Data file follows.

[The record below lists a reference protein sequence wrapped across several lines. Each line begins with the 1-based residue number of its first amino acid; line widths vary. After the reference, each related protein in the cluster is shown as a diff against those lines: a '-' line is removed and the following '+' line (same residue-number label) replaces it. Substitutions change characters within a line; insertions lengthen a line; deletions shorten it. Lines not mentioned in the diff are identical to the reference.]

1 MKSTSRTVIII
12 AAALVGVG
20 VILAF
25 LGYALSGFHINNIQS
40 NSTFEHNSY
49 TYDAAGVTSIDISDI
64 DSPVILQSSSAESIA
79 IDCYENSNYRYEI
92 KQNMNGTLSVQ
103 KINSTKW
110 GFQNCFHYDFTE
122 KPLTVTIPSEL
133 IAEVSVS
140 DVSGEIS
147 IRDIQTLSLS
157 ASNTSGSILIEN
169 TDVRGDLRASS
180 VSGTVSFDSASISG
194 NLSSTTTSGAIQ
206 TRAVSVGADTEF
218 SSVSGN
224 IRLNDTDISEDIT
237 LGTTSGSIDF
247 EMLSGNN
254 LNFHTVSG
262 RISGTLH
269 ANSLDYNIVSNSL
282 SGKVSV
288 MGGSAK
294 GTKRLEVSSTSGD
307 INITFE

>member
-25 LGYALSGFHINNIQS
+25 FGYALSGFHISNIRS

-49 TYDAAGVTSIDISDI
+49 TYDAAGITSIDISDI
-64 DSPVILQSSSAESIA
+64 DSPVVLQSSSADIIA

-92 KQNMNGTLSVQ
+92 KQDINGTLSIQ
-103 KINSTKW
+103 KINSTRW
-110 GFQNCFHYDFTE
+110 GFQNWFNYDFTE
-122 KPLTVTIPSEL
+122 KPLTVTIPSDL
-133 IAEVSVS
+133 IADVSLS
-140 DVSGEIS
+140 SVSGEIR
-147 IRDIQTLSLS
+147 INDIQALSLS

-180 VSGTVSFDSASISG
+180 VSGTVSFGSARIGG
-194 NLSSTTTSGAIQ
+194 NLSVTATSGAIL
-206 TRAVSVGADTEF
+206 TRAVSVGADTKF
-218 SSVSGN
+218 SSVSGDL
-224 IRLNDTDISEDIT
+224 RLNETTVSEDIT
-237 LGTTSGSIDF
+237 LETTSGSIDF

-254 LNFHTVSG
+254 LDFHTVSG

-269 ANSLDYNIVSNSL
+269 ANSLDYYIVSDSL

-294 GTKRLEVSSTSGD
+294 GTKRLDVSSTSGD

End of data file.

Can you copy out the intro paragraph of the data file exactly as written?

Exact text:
[The record below lists a reference protein sequence wrapped across several lines. Each line begins with the 1-based residue number of its first amino acid; line widths vary. After the reference, each related protein in the cluster is shown as a diff against those lines: a '-' line is removed and the following '+' line (same residue-number label) replaces it. Substitutions change characters within a line; insertions lengthen a line; deletions shorten it. Lines not mentioned in the diff are identical to the reference.]